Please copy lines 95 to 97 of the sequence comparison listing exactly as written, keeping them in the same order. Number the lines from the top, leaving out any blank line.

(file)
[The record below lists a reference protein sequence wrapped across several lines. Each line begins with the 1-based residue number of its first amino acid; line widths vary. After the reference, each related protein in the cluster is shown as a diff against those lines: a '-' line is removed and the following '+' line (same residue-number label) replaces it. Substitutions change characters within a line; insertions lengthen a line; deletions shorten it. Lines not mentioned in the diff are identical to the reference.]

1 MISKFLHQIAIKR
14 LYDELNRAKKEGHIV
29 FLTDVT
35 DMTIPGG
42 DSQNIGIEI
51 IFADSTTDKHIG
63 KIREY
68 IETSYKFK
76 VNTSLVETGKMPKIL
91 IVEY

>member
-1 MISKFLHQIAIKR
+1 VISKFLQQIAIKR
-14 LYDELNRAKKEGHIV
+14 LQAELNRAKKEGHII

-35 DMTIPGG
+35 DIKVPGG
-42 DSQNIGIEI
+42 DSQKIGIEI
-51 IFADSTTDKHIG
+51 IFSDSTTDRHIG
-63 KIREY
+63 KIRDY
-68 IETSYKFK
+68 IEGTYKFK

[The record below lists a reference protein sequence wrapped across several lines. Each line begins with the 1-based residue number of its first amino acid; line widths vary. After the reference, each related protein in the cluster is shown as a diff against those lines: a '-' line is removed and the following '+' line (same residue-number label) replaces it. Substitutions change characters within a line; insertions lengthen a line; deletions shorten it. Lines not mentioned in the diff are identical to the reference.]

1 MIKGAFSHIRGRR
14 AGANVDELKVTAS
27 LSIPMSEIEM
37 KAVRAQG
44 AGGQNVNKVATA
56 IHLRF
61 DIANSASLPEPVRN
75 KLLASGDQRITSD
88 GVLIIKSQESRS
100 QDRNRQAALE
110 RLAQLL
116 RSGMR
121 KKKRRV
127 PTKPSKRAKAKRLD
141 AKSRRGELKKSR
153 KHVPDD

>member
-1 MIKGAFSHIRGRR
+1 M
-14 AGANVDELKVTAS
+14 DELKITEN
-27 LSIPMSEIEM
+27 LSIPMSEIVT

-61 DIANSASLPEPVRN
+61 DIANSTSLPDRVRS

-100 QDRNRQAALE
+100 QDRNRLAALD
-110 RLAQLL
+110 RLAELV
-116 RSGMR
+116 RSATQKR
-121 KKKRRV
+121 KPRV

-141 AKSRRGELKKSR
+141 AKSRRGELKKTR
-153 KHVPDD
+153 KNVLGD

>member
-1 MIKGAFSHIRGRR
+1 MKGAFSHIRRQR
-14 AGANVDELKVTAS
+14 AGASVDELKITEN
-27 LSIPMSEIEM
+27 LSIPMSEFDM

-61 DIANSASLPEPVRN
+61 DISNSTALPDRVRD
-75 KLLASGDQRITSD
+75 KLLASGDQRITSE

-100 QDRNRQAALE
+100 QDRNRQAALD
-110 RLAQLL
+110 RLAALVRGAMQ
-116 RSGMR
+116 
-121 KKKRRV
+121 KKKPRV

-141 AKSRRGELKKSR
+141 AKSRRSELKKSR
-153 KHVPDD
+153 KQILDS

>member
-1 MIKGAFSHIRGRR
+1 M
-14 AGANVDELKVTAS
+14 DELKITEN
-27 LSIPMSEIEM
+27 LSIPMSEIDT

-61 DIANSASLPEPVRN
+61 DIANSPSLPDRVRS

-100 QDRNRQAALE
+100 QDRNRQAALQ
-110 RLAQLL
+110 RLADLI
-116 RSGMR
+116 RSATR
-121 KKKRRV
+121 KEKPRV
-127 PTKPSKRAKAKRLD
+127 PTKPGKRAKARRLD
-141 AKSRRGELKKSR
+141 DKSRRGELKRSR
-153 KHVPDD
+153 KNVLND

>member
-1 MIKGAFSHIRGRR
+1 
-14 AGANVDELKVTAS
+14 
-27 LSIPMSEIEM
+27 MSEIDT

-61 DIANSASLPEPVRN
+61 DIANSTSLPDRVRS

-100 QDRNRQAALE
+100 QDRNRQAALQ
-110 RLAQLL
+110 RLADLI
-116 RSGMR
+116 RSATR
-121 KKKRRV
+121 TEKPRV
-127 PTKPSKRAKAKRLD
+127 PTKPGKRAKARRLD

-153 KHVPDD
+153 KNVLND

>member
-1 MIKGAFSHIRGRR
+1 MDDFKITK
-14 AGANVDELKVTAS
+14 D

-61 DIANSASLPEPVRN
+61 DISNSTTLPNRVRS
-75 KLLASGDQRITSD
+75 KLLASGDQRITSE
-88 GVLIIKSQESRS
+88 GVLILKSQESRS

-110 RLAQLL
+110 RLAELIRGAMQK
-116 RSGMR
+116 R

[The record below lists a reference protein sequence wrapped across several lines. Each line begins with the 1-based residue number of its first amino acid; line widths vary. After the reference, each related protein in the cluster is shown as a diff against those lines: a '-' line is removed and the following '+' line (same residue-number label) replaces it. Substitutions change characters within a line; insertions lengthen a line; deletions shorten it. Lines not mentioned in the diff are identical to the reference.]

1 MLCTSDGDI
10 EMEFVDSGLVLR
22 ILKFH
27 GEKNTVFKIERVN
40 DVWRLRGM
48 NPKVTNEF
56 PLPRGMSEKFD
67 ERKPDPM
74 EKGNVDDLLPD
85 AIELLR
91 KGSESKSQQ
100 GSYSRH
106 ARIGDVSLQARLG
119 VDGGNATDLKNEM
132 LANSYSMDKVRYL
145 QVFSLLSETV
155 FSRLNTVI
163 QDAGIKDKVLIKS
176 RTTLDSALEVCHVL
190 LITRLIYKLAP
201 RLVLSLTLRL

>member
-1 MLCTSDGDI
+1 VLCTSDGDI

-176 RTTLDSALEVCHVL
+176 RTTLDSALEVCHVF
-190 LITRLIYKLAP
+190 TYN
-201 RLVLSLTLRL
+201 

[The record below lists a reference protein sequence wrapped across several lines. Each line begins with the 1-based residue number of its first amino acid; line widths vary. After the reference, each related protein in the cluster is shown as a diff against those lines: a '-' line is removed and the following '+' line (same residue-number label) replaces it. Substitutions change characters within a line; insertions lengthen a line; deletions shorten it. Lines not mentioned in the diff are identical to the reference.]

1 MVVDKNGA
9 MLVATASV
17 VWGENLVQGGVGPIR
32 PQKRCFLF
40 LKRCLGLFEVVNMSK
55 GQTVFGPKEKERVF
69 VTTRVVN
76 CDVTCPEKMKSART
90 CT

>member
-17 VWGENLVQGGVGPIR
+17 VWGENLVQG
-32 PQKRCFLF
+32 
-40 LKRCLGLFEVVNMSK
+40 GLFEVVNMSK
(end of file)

-61 DIANSASLPEPVRN
+61 DIANSPSLPDRVRS

-100 QDRNRQAALE